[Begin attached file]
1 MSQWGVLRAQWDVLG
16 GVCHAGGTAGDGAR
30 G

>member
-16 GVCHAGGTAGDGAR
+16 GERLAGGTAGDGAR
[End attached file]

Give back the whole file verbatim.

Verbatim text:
1 MSQWGVLRAQWDVLG
16 GVCHAGGTAGDGAR
30 G

>member
-16 GVCHAGGTAGDGAR
+16 GERLAGGTAGDGAR